Monday, April 11, 2016
last week of the "Panama Papers" -- a massive dump of confidential
information exposing numerous world kleptocrats as dodgers of the
taxes they are so fond of others paying -- that they "reflect well on
capitalism." Regarding the "predictable ... flurry of people rushing
to blame 'global capitalism'," she noted:
... What we've seen from the papers so far is not so much an indictment of global capitalism as an indictment of countries that have weak institutions and a lot of corruption. And for all the outrage in the United States, so far the message for us is pretty reassuring: We aren't one of those countries.McArdle goes on to make further good points about some of the legitimate reasons people may wish to hide assets. Although I do not regard even the freest countries in the world as remotely capitalist, I agree with much of what she says, although with the further qualification that I advocate eventually ending taxation.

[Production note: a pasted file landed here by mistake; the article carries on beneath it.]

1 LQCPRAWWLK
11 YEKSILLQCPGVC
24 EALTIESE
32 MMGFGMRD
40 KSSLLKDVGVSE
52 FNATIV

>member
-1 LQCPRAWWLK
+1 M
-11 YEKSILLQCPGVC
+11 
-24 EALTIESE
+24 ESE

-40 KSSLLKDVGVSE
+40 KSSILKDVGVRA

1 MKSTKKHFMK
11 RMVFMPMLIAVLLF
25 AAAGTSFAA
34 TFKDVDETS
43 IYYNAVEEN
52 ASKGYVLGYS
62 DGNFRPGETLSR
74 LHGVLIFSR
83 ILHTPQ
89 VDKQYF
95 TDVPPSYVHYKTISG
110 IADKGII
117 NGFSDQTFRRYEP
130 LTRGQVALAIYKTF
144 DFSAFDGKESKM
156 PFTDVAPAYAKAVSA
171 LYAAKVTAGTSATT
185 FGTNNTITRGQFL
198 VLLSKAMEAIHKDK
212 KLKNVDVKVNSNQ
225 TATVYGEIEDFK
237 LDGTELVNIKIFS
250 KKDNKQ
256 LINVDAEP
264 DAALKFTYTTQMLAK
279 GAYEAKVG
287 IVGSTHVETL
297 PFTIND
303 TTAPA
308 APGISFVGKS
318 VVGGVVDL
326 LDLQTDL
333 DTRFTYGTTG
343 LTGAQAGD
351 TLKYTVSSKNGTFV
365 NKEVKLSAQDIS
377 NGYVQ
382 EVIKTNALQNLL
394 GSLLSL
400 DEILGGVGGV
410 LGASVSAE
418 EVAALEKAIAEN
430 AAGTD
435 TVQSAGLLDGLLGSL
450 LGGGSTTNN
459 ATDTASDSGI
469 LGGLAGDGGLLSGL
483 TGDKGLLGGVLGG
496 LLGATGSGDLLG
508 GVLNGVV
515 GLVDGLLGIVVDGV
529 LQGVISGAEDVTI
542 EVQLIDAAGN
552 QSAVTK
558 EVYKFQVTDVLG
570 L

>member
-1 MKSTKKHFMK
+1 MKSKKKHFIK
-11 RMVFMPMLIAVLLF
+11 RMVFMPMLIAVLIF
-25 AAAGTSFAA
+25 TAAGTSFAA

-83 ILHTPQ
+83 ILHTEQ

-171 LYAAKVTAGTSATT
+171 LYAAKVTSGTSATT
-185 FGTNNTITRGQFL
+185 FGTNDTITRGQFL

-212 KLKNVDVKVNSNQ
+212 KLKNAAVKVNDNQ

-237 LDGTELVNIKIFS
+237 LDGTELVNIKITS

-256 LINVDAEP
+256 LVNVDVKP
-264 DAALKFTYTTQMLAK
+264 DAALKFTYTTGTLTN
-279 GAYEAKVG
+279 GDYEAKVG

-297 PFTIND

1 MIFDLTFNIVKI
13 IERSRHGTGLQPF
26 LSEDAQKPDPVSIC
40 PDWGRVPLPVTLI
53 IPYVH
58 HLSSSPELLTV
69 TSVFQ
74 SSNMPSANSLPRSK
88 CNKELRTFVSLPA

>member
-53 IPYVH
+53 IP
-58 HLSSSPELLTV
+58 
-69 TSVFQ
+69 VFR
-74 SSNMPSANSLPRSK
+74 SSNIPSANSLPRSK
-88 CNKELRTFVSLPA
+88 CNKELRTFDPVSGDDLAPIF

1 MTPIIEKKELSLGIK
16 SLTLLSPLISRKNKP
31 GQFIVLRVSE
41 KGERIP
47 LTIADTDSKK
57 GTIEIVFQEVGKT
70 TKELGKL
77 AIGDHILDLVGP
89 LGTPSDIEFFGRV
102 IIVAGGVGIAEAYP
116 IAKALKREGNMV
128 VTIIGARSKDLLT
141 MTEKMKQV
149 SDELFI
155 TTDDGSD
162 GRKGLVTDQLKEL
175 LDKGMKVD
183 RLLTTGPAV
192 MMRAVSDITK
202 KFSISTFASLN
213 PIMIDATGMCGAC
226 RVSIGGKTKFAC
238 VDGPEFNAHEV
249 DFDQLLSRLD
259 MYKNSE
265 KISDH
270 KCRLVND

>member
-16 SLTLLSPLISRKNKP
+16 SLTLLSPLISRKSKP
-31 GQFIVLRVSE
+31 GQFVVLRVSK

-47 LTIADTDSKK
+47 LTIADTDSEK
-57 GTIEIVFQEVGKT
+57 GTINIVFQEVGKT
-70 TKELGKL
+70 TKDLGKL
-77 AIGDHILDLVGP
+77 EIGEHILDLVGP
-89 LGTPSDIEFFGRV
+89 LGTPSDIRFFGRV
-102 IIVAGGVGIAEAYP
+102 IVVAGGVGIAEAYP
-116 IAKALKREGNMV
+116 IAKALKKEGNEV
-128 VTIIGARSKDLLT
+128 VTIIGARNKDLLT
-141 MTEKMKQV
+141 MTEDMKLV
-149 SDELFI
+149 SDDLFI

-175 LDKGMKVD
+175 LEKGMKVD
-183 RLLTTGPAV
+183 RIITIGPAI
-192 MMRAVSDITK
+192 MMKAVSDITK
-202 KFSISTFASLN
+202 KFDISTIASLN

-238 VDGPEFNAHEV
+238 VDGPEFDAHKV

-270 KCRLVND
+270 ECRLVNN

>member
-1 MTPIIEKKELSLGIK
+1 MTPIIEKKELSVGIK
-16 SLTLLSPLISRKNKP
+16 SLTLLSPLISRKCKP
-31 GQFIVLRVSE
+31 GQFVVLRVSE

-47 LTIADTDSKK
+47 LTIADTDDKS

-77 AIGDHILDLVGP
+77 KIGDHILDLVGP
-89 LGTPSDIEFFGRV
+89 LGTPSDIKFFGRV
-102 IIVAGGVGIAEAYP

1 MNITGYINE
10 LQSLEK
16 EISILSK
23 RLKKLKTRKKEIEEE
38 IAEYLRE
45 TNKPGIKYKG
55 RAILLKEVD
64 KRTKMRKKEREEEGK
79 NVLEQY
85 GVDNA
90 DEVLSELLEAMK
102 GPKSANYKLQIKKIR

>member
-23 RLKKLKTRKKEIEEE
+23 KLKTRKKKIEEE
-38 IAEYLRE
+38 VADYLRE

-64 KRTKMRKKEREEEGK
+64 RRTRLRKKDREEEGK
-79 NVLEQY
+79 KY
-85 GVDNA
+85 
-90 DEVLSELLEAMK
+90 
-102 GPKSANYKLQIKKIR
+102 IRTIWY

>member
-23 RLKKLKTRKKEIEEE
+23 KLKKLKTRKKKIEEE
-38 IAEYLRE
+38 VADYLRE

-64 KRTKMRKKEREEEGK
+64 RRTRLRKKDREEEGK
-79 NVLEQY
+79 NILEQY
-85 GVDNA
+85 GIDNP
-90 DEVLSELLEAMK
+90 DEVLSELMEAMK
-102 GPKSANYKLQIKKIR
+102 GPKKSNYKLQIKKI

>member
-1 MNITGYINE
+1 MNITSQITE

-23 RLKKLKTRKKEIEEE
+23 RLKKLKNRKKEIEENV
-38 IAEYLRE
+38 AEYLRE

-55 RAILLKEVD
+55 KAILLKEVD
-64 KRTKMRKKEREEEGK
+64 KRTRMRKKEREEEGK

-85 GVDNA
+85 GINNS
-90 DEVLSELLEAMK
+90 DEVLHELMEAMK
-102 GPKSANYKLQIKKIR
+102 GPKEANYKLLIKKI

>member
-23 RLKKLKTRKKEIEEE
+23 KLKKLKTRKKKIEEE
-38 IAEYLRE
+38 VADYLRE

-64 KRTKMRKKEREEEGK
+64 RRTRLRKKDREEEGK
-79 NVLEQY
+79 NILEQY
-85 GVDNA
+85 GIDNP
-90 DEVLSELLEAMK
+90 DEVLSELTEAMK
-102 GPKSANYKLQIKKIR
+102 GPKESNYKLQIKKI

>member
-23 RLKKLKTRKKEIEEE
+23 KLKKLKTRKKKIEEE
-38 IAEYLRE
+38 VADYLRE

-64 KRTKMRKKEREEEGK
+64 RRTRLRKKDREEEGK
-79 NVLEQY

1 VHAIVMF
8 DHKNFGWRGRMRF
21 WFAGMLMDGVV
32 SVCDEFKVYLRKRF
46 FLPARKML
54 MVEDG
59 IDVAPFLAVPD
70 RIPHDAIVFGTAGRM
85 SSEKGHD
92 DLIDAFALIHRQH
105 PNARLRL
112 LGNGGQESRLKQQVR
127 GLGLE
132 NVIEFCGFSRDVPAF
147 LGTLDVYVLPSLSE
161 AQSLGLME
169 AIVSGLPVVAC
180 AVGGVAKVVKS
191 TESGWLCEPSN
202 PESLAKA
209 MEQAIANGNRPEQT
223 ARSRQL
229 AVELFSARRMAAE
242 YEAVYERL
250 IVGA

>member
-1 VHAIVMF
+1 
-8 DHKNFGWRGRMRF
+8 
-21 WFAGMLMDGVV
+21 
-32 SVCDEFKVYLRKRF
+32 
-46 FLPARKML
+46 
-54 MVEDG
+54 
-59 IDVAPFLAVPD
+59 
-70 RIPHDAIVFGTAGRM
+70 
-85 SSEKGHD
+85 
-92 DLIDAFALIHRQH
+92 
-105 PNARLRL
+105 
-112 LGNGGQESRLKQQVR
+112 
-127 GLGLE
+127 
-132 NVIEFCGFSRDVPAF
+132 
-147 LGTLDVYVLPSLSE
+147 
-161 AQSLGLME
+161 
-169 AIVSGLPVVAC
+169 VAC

Consider the big names that have shown up so far on the list. With the notable exception of Iceland, these are not countries I would describe as "capitalist": Russia, Pakistan, Iraq, Ukraine, Egypt. They're countries where kleptocratic government officials amass money not through commerce, but through quasi-legal extortion, or siphoning off the till. This is an activity that has gone on long before capitalism, and probably before there was money. Presenting this as an indictment of global capitalism is like presenting Romeo and Juliet as an after school special on the dangers of playing with knives.